Have you ever wondered what it’s like to grow up around the world? Two Godwin seniors have first-hand experience with just that. 

Caleb Lyles has traveled across the globe with his family. His parents are part of the International Mission Board (IMB) as missionaries. They travel around the world to expand the Christian faith.

Lyles was born in the United Arab Emirates, but moved to Ethiopia soon after.

 “[Ethiopia] is very special to me. 10 and a half years of my life were spent growing up in Ethiopia. My first childhood memories were made there, and I made so many different connections with local people as well as people from across the world at the international school I attended,” said Lyles. 

After a childhood spent in Ethiopia, Lyles moved up the African continent into Egypt. Along with living around the world, Lyles learned many languages as well. 

“While living in Ethiopia and Egypt, I learned the countries’ respective languages while I was there. Amharic [the language in Ethiopia], I learned all through my young age, and in school. [In Egypt I learned] Arabic in school for five years,” said Lyles. 

“I still remember a little bit of both languages, but I have forgotten a lot of it since I’ve been in America for four years now,” said Lyles.

Though his language knowledge is spotty, Lyles has many fond memories of both countries, especially Egypt. 

“I honestly don’t have a favorite [country]. But because of my age, I gained the most memories from Egypt. After school my friends and I would walk around the city and eat together every day,” said Lyles. 

Lyles comments on how much he’s learned over the years by living in different countries, and also shares how he adjusted to moving to different countries over a short period of time. 

“I learned a lot about humility. Living overseas, I have grown up learning that not everyone has an easy opportunity for some main essentials of life such as free public education, food, and water,” said Lyles.

Lyles speaks on his thoughts and comparisons of Godwin to the other schools that he has attended. 

“I enjoy Godwin a lot. Compared to other schools overseas, it is a lot bigger. My school in Ethiopia was a K-12, and only had around three hundred people in total. My school in Egypt was a K-8 and only had about seventy kids,” said Lyles.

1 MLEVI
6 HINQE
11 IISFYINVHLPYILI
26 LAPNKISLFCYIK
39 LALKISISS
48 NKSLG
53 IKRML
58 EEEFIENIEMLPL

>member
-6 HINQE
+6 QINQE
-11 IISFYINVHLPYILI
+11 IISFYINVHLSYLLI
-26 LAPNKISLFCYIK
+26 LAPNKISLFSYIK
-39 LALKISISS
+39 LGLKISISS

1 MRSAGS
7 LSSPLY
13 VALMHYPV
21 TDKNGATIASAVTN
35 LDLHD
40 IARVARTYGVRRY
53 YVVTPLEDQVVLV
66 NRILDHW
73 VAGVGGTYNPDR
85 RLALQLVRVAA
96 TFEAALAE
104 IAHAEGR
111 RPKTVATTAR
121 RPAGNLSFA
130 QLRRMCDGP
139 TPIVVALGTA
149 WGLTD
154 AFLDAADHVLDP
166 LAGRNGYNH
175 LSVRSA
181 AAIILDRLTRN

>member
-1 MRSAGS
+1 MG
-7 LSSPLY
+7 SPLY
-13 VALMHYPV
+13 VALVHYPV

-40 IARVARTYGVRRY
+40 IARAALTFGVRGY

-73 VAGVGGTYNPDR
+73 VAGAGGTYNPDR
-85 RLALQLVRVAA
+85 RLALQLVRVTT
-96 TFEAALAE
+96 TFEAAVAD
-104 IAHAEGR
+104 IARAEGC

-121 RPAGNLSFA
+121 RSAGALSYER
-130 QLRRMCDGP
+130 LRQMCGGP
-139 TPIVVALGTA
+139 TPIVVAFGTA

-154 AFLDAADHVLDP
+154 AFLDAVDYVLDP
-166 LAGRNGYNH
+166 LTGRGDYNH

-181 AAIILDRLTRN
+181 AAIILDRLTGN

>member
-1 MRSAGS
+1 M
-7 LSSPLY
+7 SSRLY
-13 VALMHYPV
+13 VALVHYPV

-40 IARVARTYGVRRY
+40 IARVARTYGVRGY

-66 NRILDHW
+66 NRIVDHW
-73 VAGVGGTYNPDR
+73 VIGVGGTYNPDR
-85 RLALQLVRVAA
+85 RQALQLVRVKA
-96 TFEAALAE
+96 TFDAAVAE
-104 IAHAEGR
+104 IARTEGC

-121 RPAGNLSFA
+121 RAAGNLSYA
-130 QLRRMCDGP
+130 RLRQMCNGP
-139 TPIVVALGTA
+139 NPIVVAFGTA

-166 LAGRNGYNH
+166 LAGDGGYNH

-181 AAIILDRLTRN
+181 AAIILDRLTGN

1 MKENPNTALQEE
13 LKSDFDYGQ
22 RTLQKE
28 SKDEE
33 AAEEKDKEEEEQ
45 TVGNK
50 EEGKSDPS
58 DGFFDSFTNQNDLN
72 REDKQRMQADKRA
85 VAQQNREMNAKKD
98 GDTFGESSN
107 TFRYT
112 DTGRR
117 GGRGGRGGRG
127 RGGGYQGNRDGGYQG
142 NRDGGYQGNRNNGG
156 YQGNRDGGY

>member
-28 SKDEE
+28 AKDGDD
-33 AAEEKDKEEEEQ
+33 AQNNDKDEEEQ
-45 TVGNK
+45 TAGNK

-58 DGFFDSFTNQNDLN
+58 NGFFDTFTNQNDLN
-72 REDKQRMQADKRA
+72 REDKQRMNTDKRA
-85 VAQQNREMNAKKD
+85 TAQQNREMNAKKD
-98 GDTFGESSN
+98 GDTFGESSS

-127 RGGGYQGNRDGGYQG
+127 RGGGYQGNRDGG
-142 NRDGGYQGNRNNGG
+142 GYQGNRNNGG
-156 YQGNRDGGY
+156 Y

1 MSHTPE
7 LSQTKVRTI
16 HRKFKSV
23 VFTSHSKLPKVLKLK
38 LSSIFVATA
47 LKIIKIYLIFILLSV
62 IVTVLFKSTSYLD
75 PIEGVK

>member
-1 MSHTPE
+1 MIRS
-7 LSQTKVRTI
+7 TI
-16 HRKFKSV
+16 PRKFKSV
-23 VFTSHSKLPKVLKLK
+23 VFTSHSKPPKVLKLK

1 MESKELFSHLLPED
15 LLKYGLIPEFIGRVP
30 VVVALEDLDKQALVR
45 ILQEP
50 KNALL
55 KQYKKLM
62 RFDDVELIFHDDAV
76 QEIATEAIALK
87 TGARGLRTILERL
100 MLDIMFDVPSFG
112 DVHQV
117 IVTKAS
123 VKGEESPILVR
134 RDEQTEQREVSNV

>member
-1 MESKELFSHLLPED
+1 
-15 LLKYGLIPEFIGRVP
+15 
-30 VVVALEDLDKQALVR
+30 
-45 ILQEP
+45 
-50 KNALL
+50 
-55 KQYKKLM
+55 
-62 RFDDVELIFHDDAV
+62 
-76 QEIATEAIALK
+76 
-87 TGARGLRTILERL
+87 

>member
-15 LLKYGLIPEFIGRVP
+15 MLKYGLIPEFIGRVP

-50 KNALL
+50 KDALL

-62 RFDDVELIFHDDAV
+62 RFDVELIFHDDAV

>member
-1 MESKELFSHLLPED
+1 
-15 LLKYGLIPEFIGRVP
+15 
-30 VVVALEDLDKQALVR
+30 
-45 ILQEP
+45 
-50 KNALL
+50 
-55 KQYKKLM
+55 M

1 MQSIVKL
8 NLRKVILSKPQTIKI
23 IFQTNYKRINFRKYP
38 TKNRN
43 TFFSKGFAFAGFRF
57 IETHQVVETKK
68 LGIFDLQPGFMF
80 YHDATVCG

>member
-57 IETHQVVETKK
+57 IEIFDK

He closes with his thoughts about Godwin’s diverse opportunities, pride, and what his future looks like. 

“Even though the student body at Godwin is a lot bigger, I still feel like the student body has a lot of school pride and community,” said Lyles.

Another senior, Reid Warner, is also familiar with countries of the African continent. When he was born, Warner’s father was a youth minister in a town called Brinkley, located in Benton, Arkansas. Today, he works as a Mission Logistics Coordinator who oversees the Continent of Africa and a large part of Southern America. 

The first foreign country Warner lived in was one of his favorites, and he explains a big reason why. 

“Two years ago, I lived in Kenya. My favorite country that I’ve lived in so far. There, I established a life-long relationship and was able to live more independently in the city,” said Warner.

Warner also notes that, even though he is not able to speak another language from the countries that he has lived in fluently, he’s learned many valuable lessons, and has had some life-changing experiences. 

“I’ve been forced to learn many lessons from various experiences during my time outside of the country. Most notably, thankfulness for the basic resources we take for granted. When I was living in Botswana, there was a severe drought that lasted many years. It was normal to have no water and often no power as well. South Africa exported water via pipe way. While this seems like an efficient solution, there were frequent problems with the system.” said Warner. 

He also speaks of the difficulties of hopping from country to country over a short period, and all the important things he leaves behind. 

“The most difficult part of moving is the uncertainty and the short-notice. I learned that I would be leaving Kenya in the late summer of 2019. I was told it was only for a semester, but here I am now graduating Godwin as a senior. Despite having lived here for over two years, I am torn daily. There are days when I would simply like to return home. I’ve kept in touch with my friends in Kenya and we were able to close the distance a few times last year,” said Warner.

Warner also notes what he has learned, how he has changed here in Virginia, and how different it is compared to schools that he has previously attended. 

“I have grown a lot as an individual during my time here [at Godwin]. I have met great people and continue to meet great students and faculty,” said Warner.

American culture was something that Warner had to adjust to when he moved back to the states from Kenya. 

“Godwin is very similar to what I’ve seen in movies that involve America: one big building, loads of narrow hallways, lockers, etc. American culture was definitely a big change,” said Warner. 

Warner closes with his future plans and offers some advice for the graduating seniors. 

“My dream is to work overseas in the future. I’m not sure [that I will] continue my father’s work. I’ve seen enough to know that I’m not inclined to that field.” said Warner. 

“To the upperclassmen: I highly recommend traveling. Many of us are able to work and make money, so save some and go on holiday with your friends. You’ll enjoy it,” said Warner.

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